Subrogation is a concept that's well-known among insurance and legal companies but sometimes not by the policyholders who hire them. Even if it sounds complicated, it is to your advantage to understand the steps of the process. The more you know about it, the more likely an insurance lawsuit will work out favorably.
Any insurance policy you have is a promise that, if something bad occurs, the business that covers the policy will make good in one way or another without unreasonable delay. If you get hurt on the job, your company's workers compensation picks up the tab for medical services. Employment lawyers handle the details; you just get fixed up.
But since determining who is financially responsible for services or repairs is typically a time-consuming affair – and delay sometimes compounds the damage to the victim – insurance firms usually decide to pay up front and assign blame afterward. They then need a means to recoup the costs if, ultimately, they weren't actually in charge of the payout.
You rush into the doctor's office with a sliced-open finger. You give the receptionist your medical insurance card and she takes down your plan details. You get stitched up and your insurer gets a bill for the services. But on the following day, when you clock in at work – where the accident occurred – your boss hands you workers compensation forms to fill out. Your company's workers comp policy is in fact responsible for the payout, not your medical insurance company. It has a vested interest in getting that money back somehow.
How Subrogation Works
This is where subrogation comes in. It is the way that an insurance company uses to claim reimbursement after it has paid for something that should have been paid by some other entity. Some companies have in-house property damage lawyers and personal injury attorneys, or a department dedicated to subrogation; others contract with a law firm. Ordinarily, only you can sue for damages done to your person or property. But under subrogation law, your insurer is extended some of your rights for having taken care of the damages. It can go after the money originally due to you, because it has covered the amount already.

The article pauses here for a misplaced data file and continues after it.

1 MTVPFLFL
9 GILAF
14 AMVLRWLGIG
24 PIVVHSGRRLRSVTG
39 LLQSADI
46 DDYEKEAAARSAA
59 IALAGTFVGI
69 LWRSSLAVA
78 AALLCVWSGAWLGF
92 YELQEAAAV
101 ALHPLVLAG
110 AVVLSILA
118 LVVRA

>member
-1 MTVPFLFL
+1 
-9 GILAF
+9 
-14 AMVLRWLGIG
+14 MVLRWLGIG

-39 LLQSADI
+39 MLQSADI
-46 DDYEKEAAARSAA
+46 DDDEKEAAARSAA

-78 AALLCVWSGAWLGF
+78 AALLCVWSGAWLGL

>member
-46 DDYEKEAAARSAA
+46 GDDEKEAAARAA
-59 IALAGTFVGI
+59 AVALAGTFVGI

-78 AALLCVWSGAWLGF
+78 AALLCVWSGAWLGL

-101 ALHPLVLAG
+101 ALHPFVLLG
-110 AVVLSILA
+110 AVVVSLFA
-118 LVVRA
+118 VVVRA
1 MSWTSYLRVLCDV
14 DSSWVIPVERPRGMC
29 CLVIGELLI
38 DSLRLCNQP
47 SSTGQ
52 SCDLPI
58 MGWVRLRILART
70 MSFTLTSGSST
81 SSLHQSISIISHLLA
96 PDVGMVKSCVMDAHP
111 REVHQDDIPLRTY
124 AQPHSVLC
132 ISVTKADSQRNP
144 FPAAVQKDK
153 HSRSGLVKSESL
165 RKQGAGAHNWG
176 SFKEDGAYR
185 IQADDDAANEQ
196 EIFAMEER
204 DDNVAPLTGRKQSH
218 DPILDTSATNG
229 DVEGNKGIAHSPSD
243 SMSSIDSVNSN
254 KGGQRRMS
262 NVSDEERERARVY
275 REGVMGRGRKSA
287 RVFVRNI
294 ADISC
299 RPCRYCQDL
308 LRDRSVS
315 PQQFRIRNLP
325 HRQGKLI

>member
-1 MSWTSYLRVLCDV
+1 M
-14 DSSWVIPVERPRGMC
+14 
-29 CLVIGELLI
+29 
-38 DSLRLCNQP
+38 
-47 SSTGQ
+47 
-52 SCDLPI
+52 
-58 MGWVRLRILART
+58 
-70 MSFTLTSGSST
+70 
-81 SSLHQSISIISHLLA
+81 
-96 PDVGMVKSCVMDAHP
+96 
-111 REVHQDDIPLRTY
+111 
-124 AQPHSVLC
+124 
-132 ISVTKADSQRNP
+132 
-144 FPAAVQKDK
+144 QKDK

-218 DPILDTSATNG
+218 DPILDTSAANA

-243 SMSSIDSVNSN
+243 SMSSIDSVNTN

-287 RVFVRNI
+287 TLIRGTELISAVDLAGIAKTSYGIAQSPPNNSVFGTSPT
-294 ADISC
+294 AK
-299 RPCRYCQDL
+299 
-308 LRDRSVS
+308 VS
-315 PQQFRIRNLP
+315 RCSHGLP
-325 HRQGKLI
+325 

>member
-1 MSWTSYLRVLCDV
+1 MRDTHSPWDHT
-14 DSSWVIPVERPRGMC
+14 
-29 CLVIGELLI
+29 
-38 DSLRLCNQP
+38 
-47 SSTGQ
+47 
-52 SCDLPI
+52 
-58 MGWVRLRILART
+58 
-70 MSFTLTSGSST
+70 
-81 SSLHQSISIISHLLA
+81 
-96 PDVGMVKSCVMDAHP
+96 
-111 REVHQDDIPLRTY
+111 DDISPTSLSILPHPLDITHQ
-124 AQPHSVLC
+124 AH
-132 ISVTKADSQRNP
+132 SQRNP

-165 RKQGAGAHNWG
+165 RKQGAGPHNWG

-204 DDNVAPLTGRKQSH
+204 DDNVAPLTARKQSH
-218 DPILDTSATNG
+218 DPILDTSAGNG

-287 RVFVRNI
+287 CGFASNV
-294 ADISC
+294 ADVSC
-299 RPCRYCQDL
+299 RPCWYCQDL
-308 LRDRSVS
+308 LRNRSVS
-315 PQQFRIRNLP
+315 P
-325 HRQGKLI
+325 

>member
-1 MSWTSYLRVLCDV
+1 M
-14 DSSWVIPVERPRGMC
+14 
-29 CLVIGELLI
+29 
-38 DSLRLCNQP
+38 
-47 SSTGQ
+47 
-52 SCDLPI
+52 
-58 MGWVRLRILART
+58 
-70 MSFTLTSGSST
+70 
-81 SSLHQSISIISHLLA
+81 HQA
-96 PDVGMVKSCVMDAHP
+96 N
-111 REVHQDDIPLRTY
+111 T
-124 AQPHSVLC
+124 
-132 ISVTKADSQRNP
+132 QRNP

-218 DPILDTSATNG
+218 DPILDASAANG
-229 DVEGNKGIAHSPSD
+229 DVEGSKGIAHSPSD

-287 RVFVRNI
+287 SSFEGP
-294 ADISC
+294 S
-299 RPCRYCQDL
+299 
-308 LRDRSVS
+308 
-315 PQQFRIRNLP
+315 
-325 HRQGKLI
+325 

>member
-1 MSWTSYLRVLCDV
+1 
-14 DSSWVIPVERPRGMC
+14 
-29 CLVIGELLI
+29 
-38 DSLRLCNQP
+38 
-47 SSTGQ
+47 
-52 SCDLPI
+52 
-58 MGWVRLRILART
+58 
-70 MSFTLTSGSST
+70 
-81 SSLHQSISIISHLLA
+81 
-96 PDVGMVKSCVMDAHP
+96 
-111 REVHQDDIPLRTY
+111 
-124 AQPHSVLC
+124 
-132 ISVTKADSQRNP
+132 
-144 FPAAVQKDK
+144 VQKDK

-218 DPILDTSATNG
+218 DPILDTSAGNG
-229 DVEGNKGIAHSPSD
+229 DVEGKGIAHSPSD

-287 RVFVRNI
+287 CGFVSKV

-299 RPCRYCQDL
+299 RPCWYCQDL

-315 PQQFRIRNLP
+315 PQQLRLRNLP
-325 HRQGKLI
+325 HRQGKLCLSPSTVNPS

Why Should I Care?
For one thing, if you have a deductible, it wasn't just your insurer that had to pay. In a $10,000 accident with a $1,000 deductible, you lost some money too – to be precise, $1,000. If your insurance company is timid on any subrogation case it might not win, it might opt to get back its costs by increasing your premiums. On the other hand, if it has a knowledgeable legal team and goes after them enthusiastically, it is acting both in its own interests and in yours. If all $10,000 is recovered, you will get your full $1,000 deductible back. If it recovers half (for instance, in a case where you are found one-half responsible), you'll typically get half your deductible back, depending on your state laws.
Additionally, if the total price of an accident is more than your maximum coverage amount, you may have had to pay the difference. If your insurance company or its property damage lawyers, such as personal injury lawyer Norcross, pursue subrogation and wins, it will recover your costs in addition to its own.
All insurers are not created equal. When comparing, it's worth looking at the records of competing companies to determine if they pursue valid subrogation claims; if they do so without dragging their feet; if they keep their clients informed as the case goes on; and if they then process successfully won reimbursements quickly so that you can get your money back and move on with your life. If, on the other hand, an insurer has a record of paying out claims that aren't its responsibility and then safeguarding its profit margin by raising your premiums, you should keep looking.